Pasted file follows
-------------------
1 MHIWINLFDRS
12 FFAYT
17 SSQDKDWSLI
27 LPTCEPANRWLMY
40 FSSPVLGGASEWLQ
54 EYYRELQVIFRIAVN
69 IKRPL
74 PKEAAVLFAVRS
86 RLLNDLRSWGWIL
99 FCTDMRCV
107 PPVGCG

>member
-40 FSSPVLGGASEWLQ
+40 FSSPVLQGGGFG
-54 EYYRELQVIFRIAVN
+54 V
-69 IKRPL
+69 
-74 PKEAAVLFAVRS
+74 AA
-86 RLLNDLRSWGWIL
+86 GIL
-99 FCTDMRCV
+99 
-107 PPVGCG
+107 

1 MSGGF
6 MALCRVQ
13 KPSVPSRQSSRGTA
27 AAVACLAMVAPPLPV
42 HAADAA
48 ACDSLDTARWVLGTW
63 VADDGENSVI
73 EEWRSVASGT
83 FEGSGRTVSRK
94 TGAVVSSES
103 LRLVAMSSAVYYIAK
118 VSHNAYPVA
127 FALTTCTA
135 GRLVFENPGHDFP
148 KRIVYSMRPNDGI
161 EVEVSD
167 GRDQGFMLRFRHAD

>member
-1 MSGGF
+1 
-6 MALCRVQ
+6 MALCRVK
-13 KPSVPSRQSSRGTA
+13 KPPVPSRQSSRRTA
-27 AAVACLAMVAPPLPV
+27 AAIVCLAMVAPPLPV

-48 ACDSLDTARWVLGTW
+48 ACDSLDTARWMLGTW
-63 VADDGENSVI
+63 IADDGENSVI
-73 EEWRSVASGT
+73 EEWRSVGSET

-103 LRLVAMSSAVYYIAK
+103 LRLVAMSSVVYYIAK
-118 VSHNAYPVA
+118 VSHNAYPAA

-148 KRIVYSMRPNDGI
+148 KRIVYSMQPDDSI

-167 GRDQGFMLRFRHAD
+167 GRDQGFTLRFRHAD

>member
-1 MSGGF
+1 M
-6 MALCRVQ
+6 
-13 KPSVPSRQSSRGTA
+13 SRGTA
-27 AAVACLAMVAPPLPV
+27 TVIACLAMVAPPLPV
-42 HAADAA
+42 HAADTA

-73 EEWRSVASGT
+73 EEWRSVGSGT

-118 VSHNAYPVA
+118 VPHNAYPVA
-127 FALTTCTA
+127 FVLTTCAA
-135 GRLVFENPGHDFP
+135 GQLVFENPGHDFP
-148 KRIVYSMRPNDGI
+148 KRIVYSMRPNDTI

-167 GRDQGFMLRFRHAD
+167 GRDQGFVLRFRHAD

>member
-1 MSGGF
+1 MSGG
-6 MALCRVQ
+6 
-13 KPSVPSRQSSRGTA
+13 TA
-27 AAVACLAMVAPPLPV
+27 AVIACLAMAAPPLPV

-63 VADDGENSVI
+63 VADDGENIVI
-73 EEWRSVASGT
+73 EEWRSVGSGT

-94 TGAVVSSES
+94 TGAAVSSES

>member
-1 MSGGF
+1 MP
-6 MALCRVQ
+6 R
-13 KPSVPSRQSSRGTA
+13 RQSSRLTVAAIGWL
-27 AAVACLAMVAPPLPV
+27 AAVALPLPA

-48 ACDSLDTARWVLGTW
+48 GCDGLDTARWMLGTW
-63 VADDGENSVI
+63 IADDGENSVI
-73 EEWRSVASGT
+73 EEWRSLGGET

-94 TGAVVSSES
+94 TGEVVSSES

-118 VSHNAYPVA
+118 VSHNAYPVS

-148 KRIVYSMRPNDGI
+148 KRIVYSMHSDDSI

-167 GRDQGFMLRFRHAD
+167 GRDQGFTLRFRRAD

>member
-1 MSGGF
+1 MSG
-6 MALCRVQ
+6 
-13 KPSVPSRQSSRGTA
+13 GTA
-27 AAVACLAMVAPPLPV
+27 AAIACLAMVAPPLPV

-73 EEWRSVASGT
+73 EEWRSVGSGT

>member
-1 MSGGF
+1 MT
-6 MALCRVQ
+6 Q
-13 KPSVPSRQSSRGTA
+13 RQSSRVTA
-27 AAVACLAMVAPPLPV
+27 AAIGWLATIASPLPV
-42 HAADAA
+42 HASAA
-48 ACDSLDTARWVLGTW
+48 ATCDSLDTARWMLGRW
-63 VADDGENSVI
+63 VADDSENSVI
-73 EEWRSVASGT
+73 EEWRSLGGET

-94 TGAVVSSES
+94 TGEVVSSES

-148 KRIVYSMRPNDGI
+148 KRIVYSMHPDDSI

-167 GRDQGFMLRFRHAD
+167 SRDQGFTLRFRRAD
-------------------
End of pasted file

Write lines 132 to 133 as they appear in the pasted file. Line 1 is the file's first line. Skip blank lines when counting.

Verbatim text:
+6 
-13 KPSVPSRQSSRGTA